AS I SEE IT: A Scary Night Bob Magee Pro Wrestling: Between the Sheets PWBTS.com
“Wrestling is fake.”
Do you go see The Avengers and leave saying, “That was fake.” Do you watch your favorite TV show and complain how it’s scripted? Odds are you don’t.
Don’t hate on wrestling because outcomes are predetermined…..The risk we take is real. The falls we take are real. The pain we wake up to and deal with for the hard working fan that pays to be entertained is real.
Wrestling is live action theater and is beautiful when done right. Don’t dismiss it because you don’t get it.
These 2015 comments from David Starr came up on my Facebook feed this past week. They were one more wrestler reminding fans to respect what goes on in the ring.
But after last night, those comments could be viewed in a whole new light.
Enzo Amore was injured in a frightening moment early on last night’s Payback PPV. Amore and Colin Cassidy were in the opener against The Vaudevillians, set to determine the number one contender for The New Day‘s WWE Tag Team Titles. But the match was stopped only minutes in, after Amore went to slide through the ropes. But his hand caught the bottom rope, whip-lashing his head violently on the canvas. Amore went down on the floor unconscious with eyes wide open, laying on the arena floor.
The referee checked on him, and immediately threw up the X hand signal, meaning there was a legitimate injury and immediately stopped the match. Amore was transported to a local hospital and underwent numerous tests. During the show, Michael Cole gave several updates and noted Amore was able to move his extremities, and talk to the medical staff. He was actually released from the hospital before the pay-per-view was over, and amazingly, posted on his Twitter in full character (in a hospital gown). In the end, Amore was left with no more than a concussion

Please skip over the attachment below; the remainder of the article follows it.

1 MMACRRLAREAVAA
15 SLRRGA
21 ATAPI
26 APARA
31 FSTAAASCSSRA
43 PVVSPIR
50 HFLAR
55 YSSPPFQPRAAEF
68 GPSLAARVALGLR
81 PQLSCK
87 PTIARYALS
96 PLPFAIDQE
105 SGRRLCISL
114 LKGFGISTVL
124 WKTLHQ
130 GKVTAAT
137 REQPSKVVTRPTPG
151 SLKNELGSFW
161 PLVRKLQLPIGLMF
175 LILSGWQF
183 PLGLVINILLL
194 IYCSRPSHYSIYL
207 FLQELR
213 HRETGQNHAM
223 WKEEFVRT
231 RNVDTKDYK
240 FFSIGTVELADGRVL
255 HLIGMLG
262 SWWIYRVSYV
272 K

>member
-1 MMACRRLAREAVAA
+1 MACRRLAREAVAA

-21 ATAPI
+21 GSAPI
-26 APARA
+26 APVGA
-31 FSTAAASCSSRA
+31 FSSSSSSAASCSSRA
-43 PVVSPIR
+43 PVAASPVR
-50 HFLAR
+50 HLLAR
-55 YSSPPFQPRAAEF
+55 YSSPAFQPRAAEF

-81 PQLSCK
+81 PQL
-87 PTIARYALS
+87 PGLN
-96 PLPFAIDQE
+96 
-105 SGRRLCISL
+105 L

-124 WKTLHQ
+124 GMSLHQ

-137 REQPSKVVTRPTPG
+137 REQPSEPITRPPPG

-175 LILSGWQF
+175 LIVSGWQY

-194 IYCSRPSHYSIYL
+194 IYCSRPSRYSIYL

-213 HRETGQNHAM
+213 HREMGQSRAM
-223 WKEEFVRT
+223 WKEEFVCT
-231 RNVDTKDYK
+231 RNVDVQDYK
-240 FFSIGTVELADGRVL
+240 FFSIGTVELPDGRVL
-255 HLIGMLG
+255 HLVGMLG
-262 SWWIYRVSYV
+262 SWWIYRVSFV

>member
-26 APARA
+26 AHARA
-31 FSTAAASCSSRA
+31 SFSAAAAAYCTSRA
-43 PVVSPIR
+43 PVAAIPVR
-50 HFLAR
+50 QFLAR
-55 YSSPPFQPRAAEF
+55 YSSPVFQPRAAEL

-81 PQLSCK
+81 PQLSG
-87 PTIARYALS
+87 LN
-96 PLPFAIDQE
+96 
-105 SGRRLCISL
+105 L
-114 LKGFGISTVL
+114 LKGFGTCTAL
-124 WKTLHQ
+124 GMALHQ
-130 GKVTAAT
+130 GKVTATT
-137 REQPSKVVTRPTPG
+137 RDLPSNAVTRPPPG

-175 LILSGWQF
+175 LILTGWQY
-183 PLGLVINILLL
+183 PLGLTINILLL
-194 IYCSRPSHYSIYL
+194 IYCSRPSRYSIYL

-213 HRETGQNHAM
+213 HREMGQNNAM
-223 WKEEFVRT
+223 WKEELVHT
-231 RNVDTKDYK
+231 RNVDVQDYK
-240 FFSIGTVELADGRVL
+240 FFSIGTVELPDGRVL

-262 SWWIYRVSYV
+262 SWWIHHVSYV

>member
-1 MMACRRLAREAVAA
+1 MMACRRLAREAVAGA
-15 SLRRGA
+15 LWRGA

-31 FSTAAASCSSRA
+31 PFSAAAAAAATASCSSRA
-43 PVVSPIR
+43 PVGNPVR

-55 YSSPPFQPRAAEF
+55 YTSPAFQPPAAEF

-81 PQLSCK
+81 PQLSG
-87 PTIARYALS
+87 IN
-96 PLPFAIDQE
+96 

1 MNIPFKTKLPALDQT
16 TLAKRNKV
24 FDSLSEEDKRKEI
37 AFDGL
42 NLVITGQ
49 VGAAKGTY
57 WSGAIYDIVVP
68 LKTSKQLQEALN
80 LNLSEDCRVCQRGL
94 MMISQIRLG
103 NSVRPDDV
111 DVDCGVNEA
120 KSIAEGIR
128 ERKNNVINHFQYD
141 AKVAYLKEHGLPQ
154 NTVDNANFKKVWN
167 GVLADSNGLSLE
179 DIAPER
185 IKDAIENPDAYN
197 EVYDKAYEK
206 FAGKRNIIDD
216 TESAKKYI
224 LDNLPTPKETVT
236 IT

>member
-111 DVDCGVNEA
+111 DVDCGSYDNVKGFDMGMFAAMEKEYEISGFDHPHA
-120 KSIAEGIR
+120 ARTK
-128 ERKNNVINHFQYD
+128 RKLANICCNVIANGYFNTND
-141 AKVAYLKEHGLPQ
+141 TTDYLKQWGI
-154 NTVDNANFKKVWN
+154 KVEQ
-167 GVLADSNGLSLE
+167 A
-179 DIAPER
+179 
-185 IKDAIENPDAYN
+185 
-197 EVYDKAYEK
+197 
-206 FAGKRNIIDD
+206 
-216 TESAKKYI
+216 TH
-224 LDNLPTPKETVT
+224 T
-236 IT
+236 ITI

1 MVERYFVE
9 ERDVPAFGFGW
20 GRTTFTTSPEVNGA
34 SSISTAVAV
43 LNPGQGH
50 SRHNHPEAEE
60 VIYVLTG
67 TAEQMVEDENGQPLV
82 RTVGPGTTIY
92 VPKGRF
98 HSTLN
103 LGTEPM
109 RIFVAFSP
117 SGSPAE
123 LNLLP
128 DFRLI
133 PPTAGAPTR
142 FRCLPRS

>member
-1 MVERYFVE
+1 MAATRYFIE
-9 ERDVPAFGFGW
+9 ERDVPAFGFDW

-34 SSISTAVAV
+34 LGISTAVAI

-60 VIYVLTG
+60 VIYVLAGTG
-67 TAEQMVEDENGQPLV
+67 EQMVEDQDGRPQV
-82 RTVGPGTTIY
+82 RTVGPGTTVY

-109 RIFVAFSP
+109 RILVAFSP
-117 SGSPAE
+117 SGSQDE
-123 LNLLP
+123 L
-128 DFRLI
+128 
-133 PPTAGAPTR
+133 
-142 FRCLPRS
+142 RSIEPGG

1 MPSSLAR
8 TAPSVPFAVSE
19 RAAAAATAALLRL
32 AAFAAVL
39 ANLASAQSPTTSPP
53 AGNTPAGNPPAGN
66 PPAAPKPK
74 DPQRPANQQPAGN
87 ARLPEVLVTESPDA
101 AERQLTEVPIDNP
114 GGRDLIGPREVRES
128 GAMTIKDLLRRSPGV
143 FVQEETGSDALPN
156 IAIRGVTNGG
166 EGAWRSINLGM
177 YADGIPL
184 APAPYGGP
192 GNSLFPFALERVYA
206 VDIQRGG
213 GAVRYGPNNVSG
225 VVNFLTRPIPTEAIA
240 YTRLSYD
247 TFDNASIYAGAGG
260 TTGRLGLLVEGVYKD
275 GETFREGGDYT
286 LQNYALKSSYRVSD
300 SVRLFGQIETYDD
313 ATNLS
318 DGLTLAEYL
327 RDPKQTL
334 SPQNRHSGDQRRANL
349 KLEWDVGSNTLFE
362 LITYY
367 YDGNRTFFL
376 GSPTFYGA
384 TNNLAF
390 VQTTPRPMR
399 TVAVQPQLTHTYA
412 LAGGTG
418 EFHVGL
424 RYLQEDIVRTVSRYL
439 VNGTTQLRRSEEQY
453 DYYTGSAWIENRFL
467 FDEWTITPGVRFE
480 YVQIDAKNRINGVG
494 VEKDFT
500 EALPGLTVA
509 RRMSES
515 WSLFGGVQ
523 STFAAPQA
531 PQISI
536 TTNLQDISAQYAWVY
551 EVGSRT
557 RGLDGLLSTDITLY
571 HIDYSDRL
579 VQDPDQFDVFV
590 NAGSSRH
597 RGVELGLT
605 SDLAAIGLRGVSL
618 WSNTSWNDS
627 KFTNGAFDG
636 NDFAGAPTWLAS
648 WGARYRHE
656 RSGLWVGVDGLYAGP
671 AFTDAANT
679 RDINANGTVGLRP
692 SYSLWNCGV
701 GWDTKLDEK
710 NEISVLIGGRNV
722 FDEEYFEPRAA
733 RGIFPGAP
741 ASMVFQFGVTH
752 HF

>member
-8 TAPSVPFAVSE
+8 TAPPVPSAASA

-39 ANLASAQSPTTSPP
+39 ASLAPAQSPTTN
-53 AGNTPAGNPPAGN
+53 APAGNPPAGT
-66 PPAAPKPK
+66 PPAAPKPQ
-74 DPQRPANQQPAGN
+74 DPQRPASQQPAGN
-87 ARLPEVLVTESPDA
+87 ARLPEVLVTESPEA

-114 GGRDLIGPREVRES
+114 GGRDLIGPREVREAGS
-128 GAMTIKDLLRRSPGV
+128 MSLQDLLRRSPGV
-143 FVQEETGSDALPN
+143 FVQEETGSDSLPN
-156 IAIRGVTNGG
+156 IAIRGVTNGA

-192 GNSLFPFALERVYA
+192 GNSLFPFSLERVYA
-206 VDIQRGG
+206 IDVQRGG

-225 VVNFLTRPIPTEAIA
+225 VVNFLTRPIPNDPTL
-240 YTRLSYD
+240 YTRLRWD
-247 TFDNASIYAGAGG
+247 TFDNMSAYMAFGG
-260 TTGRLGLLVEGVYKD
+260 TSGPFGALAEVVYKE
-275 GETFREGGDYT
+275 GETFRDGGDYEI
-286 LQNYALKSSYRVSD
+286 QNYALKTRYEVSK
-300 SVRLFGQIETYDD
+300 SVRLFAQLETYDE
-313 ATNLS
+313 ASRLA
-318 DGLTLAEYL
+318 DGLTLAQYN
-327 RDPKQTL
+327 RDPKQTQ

The injury was frightening to watch, made worse in some ways by the replays of the incident. I can only assume WWE was doing it to make clear it what happened was a legitimate injury. There’s no way to know if WWE was actually aware he was conscious and able to move his limbs or not before showing replays. If not, it shows questionable taste.
This injury came out…relatively…OK. But that isn’t always the case…at all.
On March 20, 2015, Perro Aguayo Jr. died in a Tijuana hospital, after injuries he suffered in the ring during a tag team match. The match, between Aguayo Jr., and TJ Perkins (TNA’s Manik) vs. Rey Mysterio, Jr. and Xtreme Tiger (TNA’s Tigre Uno) continued as Aguayo Jr., stayed motionless hanging on the ropes as he was about to get a 619. Mysterio mid-flight corrected, seeing something was wrong, and deliberately overshot a double 619 as Perkins moved and he went over Aguayo Jr. Konnan tried to revive him at ringside as the match went on.
There’s footage straight from TV Azteca Baja California that shows the latter part of the match in professional quality. It clearly shows Perro Aguayo’s head hitting the apron as he was thrown out of the ring. Aguayo came back into the ring, possibly concussed or already injured when he took the bump to the floor, worsened it by getting into the ring; was then hit into the ropes in an odd way, and appears to have had his neck whiplashed.
Rather than embed it, I’ll link it, so those who choose to view to video can do so. Bottom line, the footage is graphic, and shows Aguayo’s death. If you wish to view it, go here.
My point is that what happened to Amore was eerily reminiscent of the Aguayo death. While one was a broken neck, and this a concussion, both involved incidents with the ring ropes.
Next time you’re at a show, please think before yelling “fake” or “this match sucks” or something like that, think again. Think about the cost of what wrestlers do every single time they enter a ring. All too often the worst injuries happen from the most routine spots, not violent death match spots, not crazy mind-blowing high spots. Hayabusa broke his neck doing a moonsault he’d done ten thousand times before. Darren Drozdov had his neck broken in 1999, and became a quadriplegic, in a spot that D-Lo Brown had done many times before.